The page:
FOX13 Investigates: City Losing Millions In Unpaid Parking Tickets

FOX13 Investigates: Millions in unpaid parking tickets

Memphis, TN — 100 people owe the city of Memphis $300,000 in unpaid parking tickets.

That money could be used for community centers, neighborhood improvement, even paying police officers.

The City Clerk’s office said nearly 8,000 people have three or more unpaid tickets, and they collectively owe the city millions of dollars.

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But when FOX13 pressed city leaders for answers, there was confusion about who was in charge of making sure the city collects its millions.

“They got to be throwing them away the tickets, because they ain't paying them,” said Patricia Jackson, who lives in Memphis.

Most Memphians park legally, but thousands treat feeding the meter like a suggestion. FOX13 obtained a list showing the hundreds of tickets the top offenders have avoided.

City Clerk Kay Robilio is in charge of collecting and keeping track of the money for those tickets.

“If you had to estimate how much money is floating out there right now, could you put it in a ball park?,” asked FOX13’s Zach Crenshaw.

“I don't know that we want to do that. It's so frightening,” said City Clerk Kay Robilio.

“It is tens of millions of dollars,” said Joseph Eberle, Chief Deputy with the City Court Clerk.

The problem is only getting worse. The City Court Clerk’s office is in charge of collecting the cash from tickets and other violations.

“We have multiple letters sent out, multiple post cards, [and] phone call banks,” said Clerk Robilio, when explaining the ways in which the city encourages people to pay.

That's where their leverage ends though, according to the clerk. Robilio said her office cannot knock on doors or incentive payment with other tactics.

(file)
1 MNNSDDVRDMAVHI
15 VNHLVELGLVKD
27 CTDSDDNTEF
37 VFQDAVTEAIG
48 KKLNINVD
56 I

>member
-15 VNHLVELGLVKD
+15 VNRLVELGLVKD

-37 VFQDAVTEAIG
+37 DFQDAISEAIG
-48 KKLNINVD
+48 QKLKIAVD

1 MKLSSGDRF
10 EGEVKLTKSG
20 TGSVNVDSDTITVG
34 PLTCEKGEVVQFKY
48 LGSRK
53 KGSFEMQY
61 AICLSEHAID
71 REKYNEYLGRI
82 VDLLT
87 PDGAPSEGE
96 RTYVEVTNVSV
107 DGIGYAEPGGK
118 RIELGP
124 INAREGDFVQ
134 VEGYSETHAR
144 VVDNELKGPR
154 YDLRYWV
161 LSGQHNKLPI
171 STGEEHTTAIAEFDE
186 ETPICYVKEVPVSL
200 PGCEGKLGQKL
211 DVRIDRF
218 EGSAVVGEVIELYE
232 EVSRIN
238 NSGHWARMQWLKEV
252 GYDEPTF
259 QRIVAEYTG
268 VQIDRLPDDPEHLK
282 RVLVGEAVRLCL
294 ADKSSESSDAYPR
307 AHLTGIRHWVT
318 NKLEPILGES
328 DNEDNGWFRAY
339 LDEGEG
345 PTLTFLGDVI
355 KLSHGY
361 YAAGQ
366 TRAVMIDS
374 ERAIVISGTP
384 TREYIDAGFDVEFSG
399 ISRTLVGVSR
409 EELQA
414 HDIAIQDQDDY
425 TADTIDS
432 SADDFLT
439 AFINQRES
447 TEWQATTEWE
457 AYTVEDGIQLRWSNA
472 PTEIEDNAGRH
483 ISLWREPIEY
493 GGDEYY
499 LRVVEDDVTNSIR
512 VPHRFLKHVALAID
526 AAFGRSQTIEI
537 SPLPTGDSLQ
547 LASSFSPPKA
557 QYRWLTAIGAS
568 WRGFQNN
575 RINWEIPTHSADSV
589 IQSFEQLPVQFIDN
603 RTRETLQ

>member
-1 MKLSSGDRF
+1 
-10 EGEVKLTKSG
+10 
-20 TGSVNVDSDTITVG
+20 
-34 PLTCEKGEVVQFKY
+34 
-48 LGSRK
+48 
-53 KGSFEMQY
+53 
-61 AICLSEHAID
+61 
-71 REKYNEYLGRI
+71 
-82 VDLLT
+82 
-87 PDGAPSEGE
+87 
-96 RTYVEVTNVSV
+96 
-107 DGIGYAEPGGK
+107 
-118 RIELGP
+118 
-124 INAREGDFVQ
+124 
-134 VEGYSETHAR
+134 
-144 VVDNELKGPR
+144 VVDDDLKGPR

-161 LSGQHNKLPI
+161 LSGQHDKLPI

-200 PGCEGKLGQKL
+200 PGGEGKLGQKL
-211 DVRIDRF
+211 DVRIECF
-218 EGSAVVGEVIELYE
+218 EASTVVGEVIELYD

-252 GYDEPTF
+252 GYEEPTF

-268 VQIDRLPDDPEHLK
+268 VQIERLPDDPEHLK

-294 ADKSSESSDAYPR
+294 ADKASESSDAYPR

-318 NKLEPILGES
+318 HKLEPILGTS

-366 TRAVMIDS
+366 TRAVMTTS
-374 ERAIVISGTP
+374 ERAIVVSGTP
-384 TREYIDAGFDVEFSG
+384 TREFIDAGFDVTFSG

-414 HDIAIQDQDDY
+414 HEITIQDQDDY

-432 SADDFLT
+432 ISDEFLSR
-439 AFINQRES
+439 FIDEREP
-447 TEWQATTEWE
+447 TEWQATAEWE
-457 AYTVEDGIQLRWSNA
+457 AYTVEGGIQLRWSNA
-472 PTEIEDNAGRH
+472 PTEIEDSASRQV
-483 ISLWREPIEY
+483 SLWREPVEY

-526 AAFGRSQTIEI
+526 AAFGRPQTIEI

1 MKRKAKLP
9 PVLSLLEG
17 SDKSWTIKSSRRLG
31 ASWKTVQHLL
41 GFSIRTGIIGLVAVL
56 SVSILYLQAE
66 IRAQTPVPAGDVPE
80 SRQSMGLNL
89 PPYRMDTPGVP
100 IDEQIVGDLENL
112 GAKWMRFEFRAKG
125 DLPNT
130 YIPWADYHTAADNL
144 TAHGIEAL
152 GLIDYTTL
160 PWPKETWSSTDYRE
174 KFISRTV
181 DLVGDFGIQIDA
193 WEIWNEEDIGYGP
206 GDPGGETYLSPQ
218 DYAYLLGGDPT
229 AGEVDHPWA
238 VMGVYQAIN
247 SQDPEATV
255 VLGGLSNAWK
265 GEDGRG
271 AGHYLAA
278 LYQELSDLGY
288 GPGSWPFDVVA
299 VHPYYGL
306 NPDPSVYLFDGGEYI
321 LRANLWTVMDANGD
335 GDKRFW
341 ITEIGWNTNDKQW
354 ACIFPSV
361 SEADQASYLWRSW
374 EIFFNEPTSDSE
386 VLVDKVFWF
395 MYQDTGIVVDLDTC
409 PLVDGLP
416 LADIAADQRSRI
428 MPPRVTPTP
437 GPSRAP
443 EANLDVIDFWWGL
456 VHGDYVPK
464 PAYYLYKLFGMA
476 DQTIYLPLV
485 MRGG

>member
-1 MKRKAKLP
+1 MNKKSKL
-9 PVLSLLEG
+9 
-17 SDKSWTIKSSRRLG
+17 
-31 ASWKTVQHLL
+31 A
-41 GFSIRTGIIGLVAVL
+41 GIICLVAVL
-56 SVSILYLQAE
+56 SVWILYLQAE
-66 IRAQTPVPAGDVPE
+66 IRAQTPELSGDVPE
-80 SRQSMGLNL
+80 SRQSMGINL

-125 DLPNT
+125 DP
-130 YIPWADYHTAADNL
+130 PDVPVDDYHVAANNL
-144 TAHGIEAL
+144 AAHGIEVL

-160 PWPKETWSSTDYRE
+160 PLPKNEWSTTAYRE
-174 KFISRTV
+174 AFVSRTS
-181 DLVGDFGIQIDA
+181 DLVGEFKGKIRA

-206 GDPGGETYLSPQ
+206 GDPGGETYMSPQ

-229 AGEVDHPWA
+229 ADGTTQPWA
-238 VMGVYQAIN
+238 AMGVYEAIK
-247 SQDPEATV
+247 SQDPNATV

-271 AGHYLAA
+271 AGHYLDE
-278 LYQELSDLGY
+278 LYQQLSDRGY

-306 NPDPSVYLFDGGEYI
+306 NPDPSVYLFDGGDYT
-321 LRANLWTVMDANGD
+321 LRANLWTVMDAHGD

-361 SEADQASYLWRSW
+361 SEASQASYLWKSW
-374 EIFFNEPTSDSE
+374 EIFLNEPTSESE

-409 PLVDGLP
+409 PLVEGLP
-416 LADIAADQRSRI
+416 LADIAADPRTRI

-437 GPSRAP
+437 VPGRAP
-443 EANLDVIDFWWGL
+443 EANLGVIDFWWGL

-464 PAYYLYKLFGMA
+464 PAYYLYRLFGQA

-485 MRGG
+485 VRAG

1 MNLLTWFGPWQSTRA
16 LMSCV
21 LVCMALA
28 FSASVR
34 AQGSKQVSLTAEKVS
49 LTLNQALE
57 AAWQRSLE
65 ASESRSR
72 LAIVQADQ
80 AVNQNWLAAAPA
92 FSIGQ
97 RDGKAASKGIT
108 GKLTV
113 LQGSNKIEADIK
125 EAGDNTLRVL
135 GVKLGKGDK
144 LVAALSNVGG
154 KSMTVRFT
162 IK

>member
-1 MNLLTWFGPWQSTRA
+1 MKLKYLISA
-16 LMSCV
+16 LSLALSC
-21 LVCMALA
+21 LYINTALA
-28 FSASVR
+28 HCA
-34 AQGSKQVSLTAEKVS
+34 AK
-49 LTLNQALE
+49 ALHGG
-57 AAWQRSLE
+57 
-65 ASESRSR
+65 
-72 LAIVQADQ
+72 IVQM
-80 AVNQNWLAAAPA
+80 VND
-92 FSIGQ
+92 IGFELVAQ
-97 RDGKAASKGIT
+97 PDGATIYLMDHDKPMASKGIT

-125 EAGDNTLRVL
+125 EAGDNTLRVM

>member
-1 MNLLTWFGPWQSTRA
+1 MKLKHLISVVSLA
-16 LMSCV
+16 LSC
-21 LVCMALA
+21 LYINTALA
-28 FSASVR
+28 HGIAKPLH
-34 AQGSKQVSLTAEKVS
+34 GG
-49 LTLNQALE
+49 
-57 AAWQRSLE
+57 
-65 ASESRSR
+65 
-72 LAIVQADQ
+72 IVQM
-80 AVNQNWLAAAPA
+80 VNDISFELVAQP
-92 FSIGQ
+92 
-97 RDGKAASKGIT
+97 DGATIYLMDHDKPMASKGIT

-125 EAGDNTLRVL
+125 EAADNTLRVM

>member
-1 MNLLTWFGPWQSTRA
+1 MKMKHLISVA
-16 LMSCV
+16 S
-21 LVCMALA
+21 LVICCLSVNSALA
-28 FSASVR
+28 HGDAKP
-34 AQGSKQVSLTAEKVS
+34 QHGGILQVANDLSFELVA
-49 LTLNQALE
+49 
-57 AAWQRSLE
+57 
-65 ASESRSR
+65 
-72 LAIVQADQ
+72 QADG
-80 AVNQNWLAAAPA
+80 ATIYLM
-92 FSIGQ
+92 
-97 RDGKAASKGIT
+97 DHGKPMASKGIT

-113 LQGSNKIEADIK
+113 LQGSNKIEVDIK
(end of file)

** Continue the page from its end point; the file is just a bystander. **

“[Booting and towing] is entirely up to the discretion of the police department,” said Robilio.

Towing is low on the city’s priority list though.

“There are only two officers authorized to do it right now,” said Deputy Clerk Eberle.

“Right now we are down hundreds of officers and we have to prioritize what we do. We are prioritizing violent crime,” said Mayor Jim Strickland.

Mayor Strickland and Clerk Robilio are not on the same page when it comes to how the city collects cash from tickets.

“It has always been the [City] Court Clerk who has primary responsibility,” said Mayor Strickland.

“If [MPD] would focus on that a little bit I think we would get a better job done of getting them to the table to pay their fines,” said Eberle.

FOX13’s Zach Crenshaw went all over Memphis to track down some of the top offenders. Many of them had moved.

“It’s a challenge sometimes because people change addresses,” said Clerk Robilio.

FOX13 did talk to David Moore. According to the City Court Clerk’s list, Moore has racked up 15 unpaid and owes $3,400 in fines.

Moore said there is no way the list is correct.

“I paid some [tickets] like six months ago…like $800 worth,” said Moore.  “I got a letter in the mail that said this is what I owe for these tickets and I paid it so I didn't get my license suspended.”

Memphis city leaders know they need to do more to cut down the list and recuperate money for the city’s general fund. Mayor Strickland told FOX13 he is going to work on a solution.

“I would certainly be willing for our office, city government, to sort of partner with the [City] Court Clerk and say ‘Hey, let's sue these people, and take them to court to try and collect these fines.’ If the City Court Clerk is having trouble doing it,” said Mayor Strickland.

If the Mayor’s office, City Clerk and MPD can get on the same page, it will be good news for the city's bottom line.

Not so much for one man in Drummonds. He might be out more than $13,000.

In addition to suing people and garnishing wages, Mayor Strickland talked about the need to partner with private towing companies to send a message and also free up MPD officers for patrols and violent crime.

The City Clerk’s office said they’re continuing to look for new ways to incentive people to pay. Recently staff members went up to Nashville to learn how the state capital dings offender’s credit scores when they do not pay their tickets.